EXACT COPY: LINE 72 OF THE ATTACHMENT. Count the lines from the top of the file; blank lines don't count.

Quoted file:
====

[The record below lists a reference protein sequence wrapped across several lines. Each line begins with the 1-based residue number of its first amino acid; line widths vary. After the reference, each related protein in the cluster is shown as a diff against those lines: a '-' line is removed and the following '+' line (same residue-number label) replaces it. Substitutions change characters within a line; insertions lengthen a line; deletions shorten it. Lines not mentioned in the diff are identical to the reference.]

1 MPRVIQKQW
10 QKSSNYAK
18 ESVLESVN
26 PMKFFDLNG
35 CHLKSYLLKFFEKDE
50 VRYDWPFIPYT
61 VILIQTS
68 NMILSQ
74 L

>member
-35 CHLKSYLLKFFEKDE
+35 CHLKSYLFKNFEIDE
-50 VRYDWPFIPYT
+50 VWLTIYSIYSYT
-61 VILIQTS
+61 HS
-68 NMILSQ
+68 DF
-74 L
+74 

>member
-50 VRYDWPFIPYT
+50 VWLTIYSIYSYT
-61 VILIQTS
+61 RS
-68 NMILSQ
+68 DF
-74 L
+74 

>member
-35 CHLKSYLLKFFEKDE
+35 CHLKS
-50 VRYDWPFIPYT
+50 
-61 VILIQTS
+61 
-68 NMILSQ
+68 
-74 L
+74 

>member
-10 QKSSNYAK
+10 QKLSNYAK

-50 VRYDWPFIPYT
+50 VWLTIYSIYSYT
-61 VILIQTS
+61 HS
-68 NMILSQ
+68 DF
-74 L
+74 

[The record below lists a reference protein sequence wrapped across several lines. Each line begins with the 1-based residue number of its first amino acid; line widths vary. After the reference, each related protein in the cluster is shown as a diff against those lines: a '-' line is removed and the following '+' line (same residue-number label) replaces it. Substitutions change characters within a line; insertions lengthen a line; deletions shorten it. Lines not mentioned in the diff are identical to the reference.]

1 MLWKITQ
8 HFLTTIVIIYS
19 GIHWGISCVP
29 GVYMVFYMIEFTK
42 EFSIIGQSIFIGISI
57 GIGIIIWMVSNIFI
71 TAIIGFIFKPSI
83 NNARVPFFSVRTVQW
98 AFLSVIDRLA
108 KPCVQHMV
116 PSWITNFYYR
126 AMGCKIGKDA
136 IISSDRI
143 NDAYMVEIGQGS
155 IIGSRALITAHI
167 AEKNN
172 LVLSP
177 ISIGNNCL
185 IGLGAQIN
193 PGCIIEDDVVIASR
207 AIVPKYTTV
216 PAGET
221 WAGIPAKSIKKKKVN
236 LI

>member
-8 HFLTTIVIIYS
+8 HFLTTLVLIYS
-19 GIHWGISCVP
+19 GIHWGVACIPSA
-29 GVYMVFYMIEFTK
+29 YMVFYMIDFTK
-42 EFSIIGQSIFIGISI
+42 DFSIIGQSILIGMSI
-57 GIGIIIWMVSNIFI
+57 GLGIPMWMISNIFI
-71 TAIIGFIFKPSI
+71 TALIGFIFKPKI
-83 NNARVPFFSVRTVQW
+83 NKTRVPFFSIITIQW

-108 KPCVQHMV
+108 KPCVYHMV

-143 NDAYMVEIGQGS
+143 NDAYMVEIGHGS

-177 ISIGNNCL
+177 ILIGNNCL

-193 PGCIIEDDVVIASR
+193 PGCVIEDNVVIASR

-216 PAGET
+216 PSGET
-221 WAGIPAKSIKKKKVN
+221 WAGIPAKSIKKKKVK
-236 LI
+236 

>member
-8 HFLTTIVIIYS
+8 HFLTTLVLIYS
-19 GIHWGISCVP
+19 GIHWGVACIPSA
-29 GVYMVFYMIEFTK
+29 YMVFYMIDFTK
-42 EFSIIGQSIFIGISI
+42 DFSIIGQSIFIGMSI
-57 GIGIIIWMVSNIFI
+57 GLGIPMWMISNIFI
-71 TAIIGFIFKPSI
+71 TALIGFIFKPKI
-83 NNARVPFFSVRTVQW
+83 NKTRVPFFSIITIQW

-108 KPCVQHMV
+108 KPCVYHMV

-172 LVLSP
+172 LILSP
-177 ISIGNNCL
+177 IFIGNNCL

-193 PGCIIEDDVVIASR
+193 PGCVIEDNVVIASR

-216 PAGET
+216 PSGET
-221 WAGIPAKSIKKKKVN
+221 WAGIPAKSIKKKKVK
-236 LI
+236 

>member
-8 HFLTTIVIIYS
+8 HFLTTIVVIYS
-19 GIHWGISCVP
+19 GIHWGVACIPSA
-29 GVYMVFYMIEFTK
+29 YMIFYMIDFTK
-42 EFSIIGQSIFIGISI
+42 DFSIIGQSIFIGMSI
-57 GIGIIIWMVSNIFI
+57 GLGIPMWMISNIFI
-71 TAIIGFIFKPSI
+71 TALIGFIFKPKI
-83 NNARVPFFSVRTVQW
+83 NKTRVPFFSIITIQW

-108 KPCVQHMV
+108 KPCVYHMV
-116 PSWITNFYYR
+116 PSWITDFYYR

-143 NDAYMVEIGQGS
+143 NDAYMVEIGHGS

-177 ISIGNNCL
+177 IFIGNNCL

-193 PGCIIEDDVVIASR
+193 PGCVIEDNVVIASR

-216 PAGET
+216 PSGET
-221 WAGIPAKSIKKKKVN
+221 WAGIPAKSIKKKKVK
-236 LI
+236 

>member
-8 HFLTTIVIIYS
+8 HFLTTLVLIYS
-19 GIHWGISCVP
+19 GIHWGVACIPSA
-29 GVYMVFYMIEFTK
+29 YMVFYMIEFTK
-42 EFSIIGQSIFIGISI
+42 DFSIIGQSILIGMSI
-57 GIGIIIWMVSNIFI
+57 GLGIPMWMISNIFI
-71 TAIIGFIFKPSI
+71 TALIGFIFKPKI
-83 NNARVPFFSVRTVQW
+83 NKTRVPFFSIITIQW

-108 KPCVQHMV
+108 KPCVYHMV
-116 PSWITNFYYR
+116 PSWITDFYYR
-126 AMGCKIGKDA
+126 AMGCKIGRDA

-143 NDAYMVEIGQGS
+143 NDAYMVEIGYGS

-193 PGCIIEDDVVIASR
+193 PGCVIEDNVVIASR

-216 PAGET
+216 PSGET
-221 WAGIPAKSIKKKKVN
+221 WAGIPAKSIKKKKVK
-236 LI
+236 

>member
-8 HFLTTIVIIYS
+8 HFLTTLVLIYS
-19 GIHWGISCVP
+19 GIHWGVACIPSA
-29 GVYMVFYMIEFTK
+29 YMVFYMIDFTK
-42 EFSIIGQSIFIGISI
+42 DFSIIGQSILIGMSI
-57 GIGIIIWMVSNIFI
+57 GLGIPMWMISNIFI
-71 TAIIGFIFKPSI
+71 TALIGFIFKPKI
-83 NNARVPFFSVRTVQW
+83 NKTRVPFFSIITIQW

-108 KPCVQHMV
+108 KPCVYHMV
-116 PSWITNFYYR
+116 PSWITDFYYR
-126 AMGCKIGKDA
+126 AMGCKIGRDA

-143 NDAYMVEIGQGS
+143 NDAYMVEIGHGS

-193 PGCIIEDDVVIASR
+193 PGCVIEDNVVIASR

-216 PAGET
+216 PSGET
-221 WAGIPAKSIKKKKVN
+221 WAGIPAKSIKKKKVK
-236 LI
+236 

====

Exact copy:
185 IGLGAQIN